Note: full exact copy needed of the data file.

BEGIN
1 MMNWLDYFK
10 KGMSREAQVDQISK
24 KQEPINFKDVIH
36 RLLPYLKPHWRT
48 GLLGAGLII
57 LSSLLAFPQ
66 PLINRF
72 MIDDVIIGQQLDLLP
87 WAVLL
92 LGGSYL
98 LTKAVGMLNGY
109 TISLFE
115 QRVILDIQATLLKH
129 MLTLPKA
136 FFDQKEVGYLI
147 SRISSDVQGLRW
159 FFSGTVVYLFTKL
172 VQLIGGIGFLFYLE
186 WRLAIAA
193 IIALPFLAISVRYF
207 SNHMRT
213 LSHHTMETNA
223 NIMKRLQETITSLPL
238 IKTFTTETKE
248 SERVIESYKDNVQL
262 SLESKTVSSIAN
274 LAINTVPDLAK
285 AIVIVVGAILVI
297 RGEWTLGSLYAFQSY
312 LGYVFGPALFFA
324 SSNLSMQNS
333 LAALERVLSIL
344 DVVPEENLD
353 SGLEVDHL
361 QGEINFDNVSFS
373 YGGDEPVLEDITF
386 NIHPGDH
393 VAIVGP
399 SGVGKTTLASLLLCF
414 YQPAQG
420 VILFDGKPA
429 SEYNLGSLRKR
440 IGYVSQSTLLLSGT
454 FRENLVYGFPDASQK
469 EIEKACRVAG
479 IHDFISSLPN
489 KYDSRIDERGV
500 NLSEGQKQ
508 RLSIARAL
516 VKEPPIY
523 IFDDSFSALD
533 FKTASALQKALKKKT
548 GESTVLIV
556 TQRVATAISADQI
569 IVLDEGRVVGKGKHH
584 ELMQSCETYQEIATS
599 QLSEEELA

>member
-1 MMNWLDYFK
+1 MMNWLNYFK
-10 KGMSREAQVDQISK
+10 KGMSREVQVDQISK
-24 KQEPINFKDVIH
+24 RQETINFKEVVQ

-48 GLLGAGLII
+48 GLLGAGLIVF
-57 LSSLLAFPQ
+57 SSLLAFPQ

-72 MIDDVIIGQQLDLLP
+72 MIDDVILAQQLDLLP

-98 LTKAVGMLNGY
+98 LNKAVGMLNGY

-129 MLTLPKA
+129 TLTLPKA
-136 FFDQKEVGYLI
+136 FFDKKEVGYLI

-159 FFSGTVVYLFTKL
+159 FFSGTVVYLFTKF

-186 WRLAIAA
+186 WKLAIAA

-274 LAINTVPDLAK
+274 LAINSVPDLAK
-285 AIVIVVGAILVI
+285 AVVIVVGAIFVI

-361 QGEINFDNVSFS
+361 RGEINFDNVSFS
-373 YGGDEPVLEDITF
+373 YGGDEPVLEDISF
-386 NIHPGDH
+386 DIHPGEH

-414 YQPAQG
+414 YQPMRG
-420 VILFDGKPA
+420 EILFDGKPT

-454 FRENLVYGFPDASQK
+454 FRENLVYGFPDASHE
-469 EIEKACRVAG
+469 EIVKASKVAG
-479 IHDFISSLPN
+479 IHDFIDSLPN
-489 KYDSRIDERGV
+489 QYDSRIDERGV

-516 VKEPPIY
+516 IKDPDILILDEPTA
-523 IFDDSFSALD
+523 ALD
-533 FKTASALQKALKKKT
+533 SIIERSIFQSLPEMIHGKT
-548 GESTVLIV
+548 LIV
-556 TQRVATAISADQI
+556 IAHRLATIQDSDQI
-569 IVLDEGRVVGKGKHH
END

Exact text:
1 MMNWLDYFK
10 KGMSREAQVDQISK
24 KQEPINFKDVIH
36 RLLPYLKPHWRT
48 GLLGAGLII
57 LSSLLAFPQ
66 PLINRF
72 MIDDVIIGQQLDLLP
87 WAVLL
92 LGGSYL
98 LTKAVGMLNGY
109 TISLFE
115 QRVILDIQATLLKH
129 MLTLPKA
136 FFDQKEVGYLI
147 SRISSDVQGLRW
159 FFSGTVVYLFTKL
172 VQLIGGIGFLFYLE
186 WRLAIAA
193 IIALPFLAISVRYF
207 SNHMRT
213 LSHHTMETNA
223 NIMKRLQETITSLPL
238 IKTFTTETKE
248 SERVIESYKDNVQL
262 SLESKTVSSIAN
274 LAINTVPDLAK
285 AIVIVVGAILVI
297 RGEWTLGSLYAFQSY
312 LGYVFGPALFFA
324 SSNLSMQNS
333 LAALERVLSIL
344 DVVPEENLD
353 SGLEVDHL
361 QGEINFDNVSFS
373 YGGDEPVLEDITF
386 NIHPGDH
393 VAIVGP
399 SGVGKTTLASLLLCF
414 YQPAQG
420 VILFDGKPA
429 SEYNLGSLRKR
440 IGYVSQSTLLLSGT
454 FRENLVYGFPDASQK
469 EIEKACRVAG
479 IHDFISSLPN
489 KYDSRIDERGV
500 NLSEGQKQ
508 RLSIARAL
516 VKEPPIY
523 IFDDSFSALD
533 FKTASALQKALKKKT
548 GESTVLIV
556 TQRVATAISADQI
569 IVLDEGRVVGKGKHH
584 ELMQSCETYQEIATS
599 QLSEEELA

>member
-1 MMNWLDYFK
+1 MMNWLNYFK
-10 KGMSREAQVDQISK
+10 KGMSREVQVDQISK
-24 KQEPINFKDVIH
+24 RQETINFKEVVQ

-48 GLLGAGLII
+48 GLLGAGLIVF
-57 LSSLLAFPQ
+57 SSLLAFPQ

-72 MIDDVIIGQQLDLLP
+72 MIDDVILAQQLDLLP

-98 LTKAVGMLNGY
+98 LNKAVGMLNGY

-129 MLTLPKA
+129 TLTLPKA
-136 FFDQKEVGYLI
+136 FFDKKEVGYLI

-159 FFSGTVVYLFTKL
+159 FFSGTVVYLFTKF

-186 WRLAIAA
+186 WKLAIAA

-274 LAINTVPDLAK
+274 LAINSVPDLAK
-285 AIVIVVGAILVI
+285 AVVIVVGAIFVI

-361 QGEINFDNVSFS
+361 RGEINFDNVSFS
-373 YGGDEPVLEDITF
+373 YGGDEPVLEDISF
-386 NIHPGDH
+386 DIHPGEH

-414 YQPAQG
+414 YQPMRG
-420 VILFDGKPA
+420 EILFDGKPT

-454 FRENLVYGFPDASQK
+454 FRENLVYGFPDASHE
-469 EIEKACRVAG
+469 EIVKASKVAG
-479 IHDFISSLPN
+479 IHDFIDSLPN
-489 KYDSRIDERGV
+489 QYDSRIDERGV

-516 VKEPPIY
+516 IKDPDILILDEPTA
-523 IFDDSFSALD
+523 ALD
-533 FKTASALQKALKKKT
+533 SIIERSIFQSLPEMIHGKT
-548 GESTVLIV
+548 LIV
-556 TQRVATAISADQI
+556 IAHRLATIQDSDQI
-569 IVLDEGRVVGKGKHH